While the story of her rise and fall in the computer industry has become part of the lore of entrepreneurship, Lore Harp has quietly moved on to new challenges in a new field: venture capital. And for now, the recently installed president and chief executive officer of Pacific Technology Venture Fund says she prefers to keep a low profile.
That is a departure from days gone by, when she was a high-flying microcomputer pioneer. It was in 1976 that the then-32-year-old perennial student co-founded Vector Graphic Inc., with $6,000 and a product designed by her husband. Five years later, the $25-million-plus company went public amid speculation that she would be the first female founder of a New York Stock Exchange-listed company.
But by last year those expectations had cooled. Scarred by the recession and burdened with obsolete products, Vector had to be bailed out by an investor group that included venture capitalists. Harp -- whose marriage to Robert Harp dissolved in 1981 -- was ousted as chairman last fall but remained as president and CEO until she left the company last spring.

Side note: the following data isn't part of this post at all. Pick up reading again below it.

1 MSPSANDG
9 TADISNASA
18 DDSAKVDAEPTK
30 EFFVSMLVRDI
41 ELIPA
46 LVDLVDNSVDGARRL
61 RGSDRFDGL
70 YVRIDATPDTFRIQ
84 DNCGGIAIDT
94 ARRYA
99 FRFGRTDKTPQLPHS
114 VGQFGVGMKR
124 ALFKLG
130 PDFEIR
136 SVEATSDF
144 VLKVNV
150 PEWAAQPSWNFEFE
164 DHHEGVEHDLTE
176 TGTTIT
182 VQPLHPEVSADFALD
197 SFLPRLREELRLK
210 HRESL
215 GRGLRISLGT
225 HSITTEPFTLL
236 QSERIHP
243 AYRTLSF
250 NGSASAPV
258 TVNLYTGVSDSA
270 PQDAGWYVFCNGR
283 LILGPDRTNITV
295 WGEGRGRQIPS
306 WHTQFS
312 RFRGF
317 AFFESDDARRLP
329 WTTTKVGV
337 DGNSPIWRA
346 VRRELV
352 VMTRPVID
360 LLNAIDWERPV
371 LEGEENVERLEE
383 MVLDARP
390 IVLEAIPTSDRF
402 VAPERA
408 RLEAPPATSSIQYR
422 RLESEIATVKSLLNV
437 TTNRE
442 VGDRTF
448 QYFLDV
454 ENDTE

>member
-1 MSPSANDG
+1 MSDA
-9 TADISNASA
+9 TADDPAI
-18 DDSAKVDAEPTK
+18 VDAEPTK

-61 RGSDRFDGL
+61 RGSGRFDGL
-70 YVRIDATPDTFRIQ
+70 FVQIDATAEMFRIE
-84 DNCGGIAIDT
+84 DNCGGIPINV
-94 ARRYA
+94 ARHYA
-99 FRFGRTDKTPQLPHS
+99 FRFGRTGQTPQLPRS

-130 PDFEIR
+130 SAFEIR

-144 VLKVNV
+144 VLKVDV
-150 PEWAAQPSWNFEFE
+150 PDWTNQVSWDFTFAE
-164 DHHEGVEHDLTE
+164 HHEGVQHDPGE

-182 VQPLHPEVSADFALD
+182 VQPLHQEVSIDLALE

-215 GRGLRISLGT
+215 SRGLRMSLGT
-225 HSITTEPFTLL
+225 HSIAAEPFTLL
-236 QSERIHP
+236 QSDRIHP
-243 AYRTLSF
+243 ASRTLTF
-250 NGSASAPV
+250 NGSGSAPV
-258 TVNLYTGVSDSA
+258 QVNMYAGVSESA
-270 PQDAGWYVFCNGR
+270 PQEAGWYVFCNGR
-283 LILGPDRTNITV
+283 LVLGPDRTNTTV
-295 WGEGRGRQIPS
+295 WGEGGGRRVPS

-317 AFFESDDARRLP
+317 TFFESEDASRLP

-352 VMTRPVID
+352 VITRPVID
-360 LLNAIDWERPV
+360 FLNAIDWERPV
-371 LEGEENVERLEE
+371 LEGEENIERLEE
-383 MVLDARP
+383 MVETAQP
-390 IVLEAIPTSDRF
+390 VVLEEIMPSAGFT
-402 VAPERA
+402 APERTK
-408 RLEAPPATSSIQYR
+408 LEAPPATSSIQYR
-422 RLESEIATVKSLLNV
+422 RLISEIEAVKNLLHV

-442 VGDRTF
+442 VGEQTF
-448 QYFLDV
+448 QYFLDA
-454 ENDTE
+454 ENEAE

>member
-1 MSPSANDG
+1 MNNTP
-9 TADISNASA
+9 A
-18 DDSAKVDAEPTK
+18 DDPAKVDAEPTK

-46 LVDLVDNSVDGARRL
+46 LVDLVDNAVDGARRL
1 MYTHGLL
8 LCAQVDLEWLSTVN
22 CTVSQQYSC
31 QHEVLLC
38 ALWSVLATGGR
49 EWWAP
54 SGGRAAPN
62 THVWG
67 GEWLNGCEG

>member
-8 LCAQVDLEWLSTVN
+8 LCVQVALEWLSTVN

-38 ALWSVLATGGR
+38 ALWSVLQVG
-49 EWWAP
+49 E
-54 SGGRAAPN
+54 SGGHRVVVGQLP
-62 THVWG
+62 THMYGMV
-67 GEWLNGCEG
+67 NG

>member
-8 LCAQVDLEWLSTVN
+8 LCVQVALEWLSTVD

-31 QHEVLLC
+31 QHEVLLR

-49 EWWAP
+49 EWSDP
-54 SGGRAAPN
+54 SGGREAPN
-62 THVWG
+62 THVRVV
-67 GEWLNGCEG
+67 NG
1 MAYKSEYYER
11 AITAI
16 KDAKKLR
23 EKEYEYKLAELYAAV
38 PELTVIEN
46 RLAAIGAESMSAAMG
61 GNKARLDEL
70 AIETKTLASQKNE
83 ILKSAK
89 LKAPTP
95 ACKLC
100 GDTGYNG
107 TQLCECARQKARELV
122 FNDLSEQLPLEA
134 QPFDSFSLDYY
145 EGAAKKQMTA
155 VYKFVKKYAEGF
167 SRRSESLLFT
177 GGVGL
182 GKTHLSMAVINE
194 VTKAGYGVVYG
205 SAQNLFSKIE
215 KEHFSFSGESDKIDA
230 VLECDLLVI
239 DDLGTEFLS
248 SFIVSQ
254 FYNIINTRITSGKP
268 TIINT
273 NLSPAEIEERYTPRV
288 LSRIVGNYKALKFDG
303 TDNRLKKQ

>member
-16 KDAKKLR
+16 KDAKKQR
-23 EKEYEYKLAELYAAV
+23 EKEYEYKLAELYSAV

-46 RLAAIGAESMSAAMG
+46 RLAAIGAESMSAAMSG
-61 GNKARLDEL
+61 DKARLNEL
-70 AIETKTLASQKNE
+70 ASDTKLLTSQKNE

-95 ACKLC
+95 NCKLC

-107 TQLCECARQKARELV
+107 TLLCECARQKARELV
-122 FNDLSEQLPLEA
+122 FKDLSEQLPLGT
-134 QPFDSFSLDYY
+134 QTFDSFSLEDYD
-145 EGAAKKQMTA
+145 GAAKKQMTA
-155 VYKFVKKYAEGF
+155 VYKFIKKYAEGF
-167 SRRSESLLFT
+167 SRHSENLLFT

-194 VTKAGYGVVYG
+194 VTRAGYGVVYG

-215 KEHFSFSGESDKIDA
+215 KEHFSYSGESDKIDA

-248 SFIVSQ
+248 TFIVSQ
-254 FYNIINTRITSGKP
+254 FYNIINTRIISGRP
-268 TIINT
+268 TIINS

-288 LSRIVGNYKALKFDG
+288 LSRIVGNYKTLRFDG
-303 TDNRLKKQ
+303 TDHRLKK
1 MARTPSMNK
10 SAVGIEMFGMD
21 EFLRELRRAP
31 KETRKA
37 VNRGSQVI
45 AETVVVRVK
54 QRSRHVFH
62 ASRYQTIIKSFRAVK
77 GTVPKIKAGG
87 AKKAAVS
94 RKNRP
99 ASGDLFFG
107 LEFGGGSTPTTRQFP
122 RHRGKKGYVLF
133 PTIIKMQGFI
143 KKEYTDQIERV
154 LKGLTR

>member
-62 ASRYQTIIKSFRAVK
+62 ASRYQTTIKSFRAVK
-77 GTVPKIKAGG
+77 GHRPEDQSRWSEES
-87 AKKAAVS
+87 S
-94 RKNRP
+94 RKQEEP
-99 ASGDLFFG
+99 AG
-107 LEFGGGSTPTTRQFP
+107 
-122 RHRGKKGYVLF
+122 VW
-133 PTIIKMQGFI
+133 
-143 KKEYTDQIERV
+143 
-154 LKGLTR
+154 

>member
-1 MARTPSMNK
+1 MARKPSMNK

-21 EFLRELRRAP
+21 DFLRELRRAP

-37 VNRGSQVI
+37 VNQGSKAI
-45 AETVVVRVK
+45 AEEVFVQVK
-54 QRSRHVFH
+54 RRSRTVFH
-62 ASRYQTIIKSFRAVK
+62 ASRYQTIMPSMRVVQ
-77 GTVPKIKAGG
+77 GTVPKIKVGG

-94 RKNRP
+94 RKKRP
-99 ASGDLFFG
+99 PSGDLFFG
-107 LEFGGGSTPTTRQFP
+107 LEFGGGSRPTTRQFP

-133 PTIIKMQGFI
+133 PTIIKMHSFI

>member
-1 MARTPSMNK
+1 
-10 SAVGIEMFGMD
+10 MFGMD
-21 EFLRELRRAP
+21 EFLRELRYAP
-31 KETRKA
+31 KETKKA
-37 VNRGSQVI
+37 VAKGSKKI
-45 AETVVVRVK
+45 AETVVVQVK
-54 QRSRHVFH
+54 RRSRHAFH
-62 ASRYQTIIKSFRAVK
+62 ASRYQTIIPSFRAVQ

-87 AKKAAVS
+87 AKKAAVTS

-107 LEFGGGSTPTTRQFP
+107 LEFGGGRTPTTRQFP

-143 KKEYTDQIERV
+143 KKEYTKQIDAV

Now that she has shown she can take venture capital Harp is anxious to prove she can dish it out. She believes that the burgeoning number of Japanese entrepreneurs represents a significant opportunity for American venture capitalists, and she is now seeking to raise $40 million, half of which would be invested in Japanese companies. The San Francisco-based fund she heads -- in which she is a co-investor with her husband, CW Communications Inc. chairman Patrick McGovern -- has already put nearly $10 million into Japanese and American companies.
She rejects the notion that her own well-documented limitations as an entrepreneur makes her expertise any less valuable. "I don't think people look at me as being the culprit in that [Vector's demise]," she says. "I can bring a lot to the party because of the experience I have. Most venture capitalists come out of the financial side and just look at numbers. I come from the operations side, so I probably have a little bit more compassion about it."
PRINT THIS ARTICLE